High school #3 - despite the fact no high school is bound to have a high level of maturity, this high school with the numbers of adult students in the final year gave the place a reasonably mature feel. Bags were either practical or ways to individuate yourself, not to conform.
University - the odd snigger at anyone who carried a briefcase.
Seems like high school books and bag conformity thrives in certain social climates and not others.
J-dizzle — September 28, 2010
At my school(s) you HAD to carry your backpack on ONE shoulder only (two shoulders was for losers or nerds, and you could only be a nerd if you were a boy, so all girls definitely had to abide by this rule). Then 'single strap' bags became cool which made this automatic. The thing is, this is SO BAD FOR YOUR SPINE. I had a half-hour walk to the bus, a 6 hour day of school and then another half hour of walking home, all with about fifteen kilos dangling perilously from my right shoulder. Significant back and neck pain inevitably ensues. Leaving vital books at home and doing badly in school was often the better option. Now that I am a grad student with an office to leave my books in and don't have to lug all that shit around I am so much happier and healthier.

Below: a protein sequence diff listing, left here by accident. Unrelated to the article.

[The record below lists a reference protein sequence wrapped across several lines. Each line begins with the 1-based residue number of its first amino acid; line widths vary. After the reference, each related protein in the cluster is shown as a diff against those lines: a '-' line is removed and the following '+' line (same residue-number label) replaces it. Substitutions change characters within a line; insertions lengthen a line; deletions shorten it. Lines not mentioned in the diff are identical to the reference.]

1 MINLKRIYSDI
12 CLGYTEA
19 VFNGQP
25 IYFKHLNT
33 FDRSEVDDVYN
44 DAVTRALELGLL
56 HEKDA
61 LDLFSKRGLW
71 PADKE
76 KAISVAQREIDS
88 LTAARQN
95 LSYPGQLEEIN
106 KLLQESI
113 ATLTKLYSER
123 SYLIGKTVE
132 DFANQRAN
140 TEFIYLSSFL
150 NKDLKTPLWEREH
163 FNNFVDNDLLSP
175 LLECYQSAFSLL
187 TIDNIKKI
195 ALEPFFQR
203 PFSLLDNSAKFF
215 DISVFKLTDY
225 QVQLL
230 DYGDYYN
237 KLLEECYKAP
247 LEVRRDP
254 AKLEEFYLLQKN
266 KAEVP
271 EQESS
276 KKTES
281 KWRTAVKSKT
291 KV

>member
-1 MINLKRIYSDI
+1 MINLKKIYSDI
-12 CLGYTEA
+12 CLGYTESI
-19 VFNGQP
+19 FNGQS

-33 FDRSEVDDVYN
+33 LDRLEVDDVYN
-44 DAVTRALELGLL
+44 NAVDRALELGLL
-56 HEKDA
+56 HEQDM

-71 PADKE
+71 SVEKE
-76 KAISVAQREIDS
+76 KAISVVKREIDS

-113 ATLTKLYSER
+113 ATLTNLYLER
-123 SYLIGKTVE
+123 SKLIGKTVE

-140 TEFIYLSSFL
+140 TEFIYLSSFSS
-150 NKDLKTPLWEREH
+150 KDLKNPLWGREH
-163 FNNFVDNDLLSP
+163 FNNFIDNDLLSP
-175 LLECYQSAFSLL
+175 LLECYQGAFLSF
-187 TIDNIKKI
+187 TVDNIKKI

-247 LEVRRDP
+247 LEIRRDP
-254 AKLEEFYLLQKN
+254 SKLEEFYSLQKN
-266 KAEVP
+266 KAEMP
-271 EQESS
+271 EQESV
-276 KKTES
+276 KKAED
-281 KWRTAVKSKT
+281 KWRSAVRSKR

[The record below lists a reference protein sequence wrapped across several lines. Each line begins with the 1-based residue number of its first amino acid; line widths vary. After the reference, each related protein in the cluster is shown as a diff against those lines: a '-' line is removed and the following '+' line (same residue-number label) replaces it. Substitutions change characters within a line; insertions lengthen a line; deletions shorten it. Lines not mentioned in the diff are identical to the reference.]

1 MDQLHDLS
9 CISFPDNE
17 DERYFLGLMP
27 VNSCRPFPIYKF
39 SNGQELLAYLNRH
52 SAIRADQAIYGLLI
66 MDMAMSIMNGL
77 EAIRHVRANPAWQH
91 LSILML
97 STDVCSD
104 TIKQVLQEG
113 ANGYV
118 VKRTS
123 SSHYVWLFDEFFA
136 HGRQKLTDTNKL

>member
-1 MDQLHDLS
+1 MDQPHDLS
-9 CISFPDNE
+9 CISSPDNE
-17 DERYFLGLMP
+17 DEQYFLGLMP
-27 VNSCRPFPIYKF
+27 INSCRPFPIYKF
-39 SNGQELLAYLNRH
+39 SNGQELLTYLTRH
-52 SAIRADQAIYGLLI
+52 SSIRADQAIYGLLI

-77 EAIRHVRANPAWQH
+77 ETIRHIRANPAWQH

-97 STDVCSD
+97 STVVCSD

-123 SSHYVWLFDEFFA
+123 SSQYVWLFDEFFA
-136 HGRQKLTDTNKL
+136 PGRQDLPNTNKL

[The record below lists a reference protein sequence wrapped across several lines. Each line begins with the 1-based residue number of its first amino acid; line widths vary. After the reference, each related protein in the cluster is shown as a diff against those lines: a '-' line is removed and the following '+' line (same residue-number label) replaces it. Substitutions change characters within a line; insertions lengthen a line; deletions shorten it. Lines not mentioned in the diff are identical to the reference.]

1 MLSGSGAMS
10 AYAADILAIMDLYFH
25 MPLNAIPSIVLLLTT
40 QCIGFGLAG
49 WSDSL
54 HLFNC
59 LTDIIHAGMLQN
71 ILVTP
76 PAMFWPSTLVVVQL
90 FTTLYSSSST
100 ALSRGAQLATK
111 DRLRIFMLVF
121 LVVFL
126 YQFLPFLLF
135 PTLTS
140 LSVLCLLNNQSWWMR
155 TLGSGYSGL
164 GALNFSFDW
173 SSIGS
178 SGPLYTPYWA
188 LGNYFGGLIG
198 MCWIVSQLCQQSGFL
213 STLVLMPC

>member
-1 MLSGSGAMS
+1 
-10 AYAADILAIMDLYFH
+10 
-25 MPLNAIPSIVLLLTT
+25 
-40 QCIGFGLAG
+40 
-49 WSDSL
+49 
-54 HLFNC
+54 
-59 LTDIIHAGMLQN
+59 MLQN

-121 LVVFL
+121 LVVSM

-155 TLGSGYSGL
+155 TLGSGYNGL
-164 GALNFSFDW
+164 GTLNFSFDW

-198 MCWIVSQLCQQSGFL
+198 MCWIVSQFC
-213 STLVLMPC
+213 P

SociologicalMe — September 28, 2010
This is excellent, thanks for posting- I'm teaching Social Psychology and was having trouble coming up with an example of "observational learning" that resonated with college freshmen.
Chlorine — September 28, 2010
The high school I went to followed this pretty well, except you could wear your backpack with two straps ONLY if it was one of those sporty ones that had belts you fastened over your torso as well, because it made you look like you were in an action movie and going to jump out the window at any moment or something.
Everybody had the same brand of backpack pretty much, black or blue Jansport ones. I had green construction tape on mine so I could tell which one it was.